Donald Byrd – Live: Cookin’ with Blue Note at Montreux July 5, 1973 — — Album Review

Donald Byrd – Live: Cookin’ with Blue Note at Montreux July 5, 1973

Weekly Review:

In the summer of 1973, Blue Note Records set up a showcase of its artists at the Montreux Jazz Festival.
All of the performances were recorded and many were released shortly thereafter. Nearly half a century
later, trumpeter Donald Byrd’s five-song set is finally available.
At the time, Byrd was enjoying success from the fusion album Black Byrd, his first collaboration with the
Mizell brothers. Larry and Fonce Mizell found success with many jazz artists in the 1970s, including
Bobbi Humphrey and Gary Bartz. While their glossy, synth-heavy productions were popular with the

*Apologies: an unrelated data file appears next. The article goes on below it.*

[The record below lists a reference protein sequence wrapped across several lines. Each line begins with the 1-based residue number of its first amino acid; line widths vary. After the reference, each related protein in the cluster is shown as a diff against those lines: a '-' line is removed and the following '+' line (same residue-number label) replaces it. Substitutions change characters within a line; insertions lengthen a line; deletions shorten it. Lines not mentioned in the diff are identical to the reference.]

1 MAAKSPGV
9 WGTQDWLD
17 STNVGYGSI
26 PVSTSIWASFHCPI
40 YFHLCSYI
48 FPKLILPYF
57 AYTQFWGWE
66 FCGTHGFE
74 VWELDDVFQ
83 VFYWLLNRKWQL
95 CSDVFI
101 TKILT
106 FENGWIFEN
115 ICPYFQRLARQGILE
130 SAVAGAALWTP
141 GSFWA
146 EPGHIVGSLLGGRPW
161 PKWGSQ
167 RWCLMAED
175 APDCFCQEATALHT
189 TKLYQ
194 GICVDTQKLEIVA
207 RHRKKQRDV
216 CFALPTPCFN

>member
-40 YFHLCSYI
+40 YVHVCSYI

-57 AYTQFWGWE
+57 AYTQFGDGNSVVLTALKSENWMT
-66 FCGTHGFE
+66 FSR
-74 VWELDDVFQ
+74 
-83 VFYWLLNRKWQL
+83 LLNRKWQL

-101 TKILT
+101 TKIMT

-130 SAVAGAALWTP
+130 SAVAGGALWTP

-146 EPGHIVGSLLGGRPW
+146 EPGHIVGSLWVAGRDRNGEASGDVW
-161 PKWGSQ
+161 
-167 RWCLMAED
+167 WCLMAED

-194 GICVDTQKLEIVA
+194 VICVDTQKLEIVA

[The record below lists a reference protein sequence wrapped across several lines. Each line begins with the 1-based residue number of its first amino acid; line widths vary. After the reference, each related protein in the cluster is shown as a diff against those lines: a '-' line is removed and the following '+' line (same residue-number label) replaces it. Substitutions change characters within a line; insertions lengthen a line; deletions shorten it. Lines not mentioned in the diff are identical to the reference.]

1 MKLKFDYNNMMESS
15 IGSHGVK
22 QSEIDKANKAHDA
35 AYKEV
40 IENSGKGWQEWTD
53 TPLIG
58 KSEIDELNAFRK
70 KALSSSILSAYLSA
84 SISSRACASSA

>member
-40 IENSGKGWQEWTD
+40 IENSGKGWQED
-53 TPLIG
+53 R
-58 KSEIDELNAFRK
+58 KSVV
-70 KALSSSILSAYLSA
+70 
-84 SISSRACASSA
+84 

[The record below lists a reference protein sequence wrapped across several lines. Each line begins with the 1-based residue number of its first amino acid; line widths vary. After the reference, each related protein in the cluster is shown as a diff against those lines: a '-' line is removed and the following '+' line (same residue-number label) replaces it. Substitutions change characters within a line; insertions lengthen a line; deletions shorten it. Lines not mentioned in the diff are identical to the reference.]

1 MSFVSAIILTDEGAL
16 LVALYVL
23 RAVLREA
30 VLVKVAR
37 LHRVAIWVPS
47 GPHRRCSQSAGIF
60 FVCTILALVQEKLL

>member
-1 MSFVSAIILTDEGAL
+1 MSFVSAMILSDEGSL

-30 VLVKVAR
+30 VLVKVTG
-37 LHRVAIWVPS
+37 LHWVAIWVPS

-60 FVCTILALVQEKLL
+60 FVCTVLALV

general public, jazz purists and critics blanched
While both Mizell brothers were part of Byrd’s 10-piece band at Montreux, the performance is
considerably more raw and in-your-face than their recent studio output. This quickly becomes evident
on the opening number, “Black Byrd.” The studio sheen disappears onstage, leaving a hot slab of funk-
jazz. Byrd and his band stay in this soulful vein for the next number, a cover of Stevie Wonder’s “You’ve
Got It Bad Girl.”

After the funkified workout of “The East,” a Byrd composition that never found its way into the studio,
the R&B grooves slink to the background for the final two numbers. “Kwame” builds off Larry Mizell’s
synthesizers into a dense wall of sound. “Poco-Mania” rides a Latin rhythm into heavy stack of horns.
Why this strong 45-minute set was locked away for so long is anyone’s guess. Fans of funky jazz and
jazzy funk will be glad Cookin’ with Blue Note at Montreux is finally available.-Joel Francis